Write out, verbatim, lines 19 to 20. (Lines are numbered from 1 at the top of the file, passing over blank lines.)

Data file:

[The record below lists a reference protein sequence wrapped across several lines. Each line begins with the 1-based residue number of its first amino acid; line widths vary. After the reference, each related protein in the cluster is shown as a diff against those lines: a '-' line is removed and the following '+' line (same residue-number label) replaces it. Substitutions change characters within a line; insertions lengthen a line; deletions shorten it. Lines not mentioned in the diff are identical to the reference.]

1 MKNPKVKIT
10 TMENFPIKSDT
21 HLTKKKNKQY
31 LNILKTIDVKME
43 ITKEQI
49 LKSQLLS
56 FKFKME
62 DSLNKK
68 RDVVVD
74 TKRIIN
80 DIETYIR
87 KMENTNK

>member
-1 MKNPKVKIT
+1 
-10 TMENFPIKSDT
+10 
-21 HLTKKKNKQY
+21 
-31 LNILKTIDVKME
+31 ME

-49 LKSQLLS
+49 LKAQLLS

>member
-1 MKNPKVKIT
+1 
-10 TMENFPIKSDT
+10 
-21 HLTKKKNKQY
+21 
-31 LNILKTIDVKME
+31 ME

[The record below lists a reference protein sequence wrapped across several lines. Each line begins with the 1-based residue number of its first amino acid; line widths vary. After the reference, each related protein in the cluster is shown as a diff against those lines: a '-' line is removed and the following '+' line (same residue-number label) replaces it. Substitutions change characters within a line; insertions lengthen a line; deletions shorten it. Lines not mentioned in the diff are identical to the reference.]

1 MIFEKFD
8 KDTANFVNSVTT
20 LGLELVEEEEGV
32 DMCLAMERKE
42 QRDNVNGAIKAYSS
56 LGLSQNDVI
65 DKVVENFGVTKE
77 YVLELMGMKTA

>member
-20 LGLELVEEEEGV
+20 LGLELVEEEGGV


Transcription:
-21 HLTKKKNKQY
+21 